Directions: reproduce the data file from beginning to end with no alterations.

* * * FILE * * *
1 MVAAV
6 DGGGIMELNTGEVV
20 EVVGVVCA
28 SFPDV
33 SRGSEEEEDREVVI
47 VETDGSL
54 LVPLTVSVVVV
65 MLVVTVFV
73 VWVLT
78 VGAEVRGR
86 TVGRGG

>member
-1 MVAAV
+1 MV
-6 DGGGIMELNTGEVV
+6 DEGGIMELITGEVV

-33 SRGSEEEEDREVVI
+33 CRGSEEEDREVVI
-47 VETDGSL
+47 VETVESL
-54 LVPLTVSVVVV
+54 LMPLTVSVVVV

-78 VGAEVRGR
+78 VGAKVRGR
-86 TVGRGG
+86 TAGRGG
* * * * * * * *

1 MVAAV
6 DGGGIMELNTGEVV
20 EVVGVVCA
28 SFPDV
33 SRGSEEEEDREVVI
47 VETDGSL
54 LVPLTVSVVVV
65 MLVVTVFV
73 VWVLT
78 VGAEVRGR
86 TVGRGG

>member
-1 MVAAV
+1 MV
-6 DGGGIMELNTGEVV
+6 DEGGIMELITGEVV

-33 SRGSEEEEDREVVI
+33 CRGSEEEDREVVI
-47 VETDGSL
+47 VETVESL
-54 LVPLTVSVVVV
+54 LMPLTVSVVVV

-78 VGAEVRGR
+78 VGAKVRGR
-86 TVGRGG
+86 TAGRGG